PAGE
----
Shanghaiist is an animal lover who advocates any kind of animal aid activity in China. Which is why we were overjoyed to hear the news of a new stray animal shelter — one of the city’s biggest — in Minhang District. The shelter offers a host of services: people can contact the centre to adopt stray dogs and cats or abandoned pets, there will be weekend adoption days, medical treatment will be administered to the stray animals, and so on.
While this is all commendable, we’re a fraction worried about the effectiveness of some of these policies. In fact, it came as no surprise to hear that the animal rescue centre is now refusing to take stray animals (news in Chinese) starting January 1 — just three weeks after the opening.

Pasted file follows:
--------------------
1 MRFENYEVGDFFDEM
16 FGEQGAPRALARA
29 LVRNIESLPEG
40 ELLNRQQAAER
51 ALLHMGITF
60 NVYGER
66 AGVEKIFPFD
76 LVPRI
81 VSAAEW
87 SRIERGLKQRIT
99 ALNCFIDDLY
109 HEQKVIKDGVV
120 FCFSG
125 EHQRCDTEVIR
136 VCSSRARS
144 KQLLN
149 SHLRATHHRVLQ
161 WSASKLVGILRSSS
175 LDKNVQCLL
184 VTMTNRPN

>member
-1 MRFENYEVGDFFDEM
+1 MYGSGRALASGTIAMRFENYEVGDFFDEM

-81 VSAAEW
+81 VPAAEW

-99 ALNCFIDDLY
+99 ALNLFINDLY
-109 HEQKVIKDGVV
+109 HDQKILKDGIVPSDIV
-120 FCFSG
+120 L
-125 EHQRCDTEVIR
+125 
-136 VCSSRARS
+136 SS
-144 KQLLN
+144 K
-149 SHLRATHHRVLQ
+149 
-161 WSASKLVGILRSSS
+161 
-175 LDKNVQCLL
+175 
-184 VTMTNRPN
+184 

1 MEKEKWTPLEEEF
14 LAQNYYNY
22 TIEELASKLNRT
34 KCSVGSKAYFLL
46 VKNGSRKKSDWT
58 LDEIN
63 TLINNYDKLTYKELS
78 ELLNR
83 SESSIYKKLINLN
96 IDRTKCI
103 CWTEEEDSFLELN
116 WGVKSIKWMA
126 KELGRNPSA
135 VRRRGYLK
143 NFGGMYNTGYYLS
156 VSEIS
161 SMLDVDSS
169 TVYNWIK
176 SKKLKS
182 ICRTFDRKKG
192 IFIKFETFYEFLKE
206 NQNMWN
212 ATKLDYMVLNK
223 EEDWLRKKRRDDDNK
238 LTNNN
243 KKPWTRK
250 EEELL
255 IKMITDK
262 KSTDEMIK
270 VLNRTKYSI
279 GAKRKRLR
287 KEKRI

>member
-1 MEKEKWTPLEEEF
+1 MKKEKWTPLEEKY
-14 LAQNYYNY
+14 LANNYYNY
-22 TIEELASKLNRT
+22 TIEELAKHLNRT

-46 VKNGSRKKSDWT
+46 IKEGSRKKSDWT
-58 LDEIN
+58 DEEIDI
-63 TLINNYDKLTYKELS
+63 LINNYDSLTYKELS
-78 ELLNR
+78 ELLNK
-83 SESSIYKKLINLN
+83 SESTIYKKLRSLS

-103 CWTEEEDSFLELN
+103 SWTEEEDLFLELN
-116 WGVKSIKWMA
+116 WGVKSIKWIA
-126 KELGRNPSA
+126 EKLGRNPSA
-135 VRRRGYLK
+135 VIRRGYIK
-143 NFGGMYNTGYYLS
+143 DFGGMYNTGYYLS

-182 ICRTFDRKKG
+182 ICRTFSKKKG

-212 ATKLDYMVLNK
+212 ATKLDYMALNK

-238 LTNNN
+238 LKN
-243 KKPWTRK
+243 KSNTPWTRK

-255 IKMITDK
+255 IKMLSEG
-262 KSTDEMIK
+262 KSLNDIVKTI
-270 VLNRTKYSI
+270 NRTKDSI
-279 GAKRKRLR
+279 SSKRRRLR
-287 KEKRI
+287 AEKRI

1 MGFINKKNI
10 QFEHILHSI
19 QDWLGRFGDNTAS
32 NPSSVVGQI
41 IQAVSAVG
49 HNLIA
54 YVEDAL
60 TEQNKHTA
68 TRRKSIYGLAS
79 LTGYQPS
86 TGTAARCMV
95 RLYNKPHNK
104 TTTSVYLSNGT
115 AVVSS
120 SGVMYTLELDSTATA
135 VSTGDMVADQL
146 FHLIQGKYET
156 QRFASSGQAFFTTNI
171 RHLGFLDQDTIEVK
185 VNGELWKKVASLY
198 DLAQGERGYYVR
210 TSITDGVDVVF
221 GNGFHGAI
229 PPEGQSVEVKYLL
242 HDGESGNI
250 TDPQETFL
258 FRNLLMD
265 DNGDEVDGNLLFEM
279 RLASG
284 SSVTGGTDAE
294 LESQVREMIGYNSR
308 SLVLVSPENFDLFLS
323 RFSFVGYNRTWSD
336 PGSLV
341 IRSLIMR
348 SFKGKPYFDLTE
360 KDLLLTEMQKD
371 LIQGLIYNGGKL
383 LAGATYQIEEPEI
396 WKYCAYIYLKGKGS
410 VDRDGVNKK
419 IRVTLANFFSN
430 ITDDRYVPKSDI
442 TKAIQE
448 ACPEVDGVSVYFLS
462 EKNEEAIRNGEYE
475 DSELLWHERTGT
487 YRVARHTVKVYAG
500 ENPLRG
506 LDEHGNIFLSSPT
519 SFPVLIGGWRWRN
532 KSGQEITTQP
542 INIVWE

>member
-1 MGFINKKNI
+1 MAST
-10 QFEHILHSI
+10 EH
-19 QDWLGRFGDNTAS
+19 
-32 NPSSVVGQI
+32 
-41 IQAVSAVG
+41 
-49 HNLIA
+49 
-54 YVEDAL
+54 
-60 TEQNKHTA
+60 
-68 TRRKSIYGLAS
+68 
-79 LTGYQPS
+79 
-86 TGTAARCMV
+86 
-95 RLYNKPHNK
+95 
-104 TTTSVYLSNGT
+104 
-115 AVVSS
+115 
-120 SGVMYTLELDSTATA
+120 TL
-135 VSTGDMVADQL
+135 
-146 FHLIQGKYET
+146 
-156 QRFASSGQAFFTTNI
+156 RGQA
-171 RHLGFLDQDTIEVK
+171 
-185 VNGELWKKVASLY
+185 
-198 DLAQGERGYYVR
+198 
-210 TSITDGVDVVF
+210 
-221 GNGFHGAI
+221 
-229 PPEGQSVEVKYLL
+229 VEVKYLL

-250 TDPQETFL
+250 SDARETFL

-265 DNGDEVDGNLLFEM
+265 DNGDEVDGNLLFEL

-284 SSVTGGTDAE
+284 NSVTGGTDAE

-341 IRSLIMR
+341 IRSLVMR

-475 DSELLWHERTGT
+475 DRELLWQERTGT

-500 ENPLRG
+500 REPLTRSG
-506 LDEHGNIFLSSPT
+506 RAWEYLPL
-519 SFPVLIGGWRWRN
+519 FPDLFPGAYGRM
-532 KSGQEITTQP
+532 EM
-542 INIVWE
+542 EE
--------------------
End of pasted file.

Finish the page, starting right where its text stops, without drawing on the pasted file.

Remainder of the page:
The 200 square-metre facility has already taken in more than 60 animals, with 70% of them coming directly from domestic pets left by owners. “We can’t operate appropriately now because people just keep dumping their own pets here,” said Zhou Min, one of the founders of the centre. “We have to call off the service for a while since we have more animals arriving than those getting adopted out.”
It’s surely a good thing that there is a large shelter for homeless animals in a city of 5 million stray cats, but making an announcement to take any animals in for whatever reason, without imposing guidelines and conditions, is not the way to run a successful pet shelter in the long run.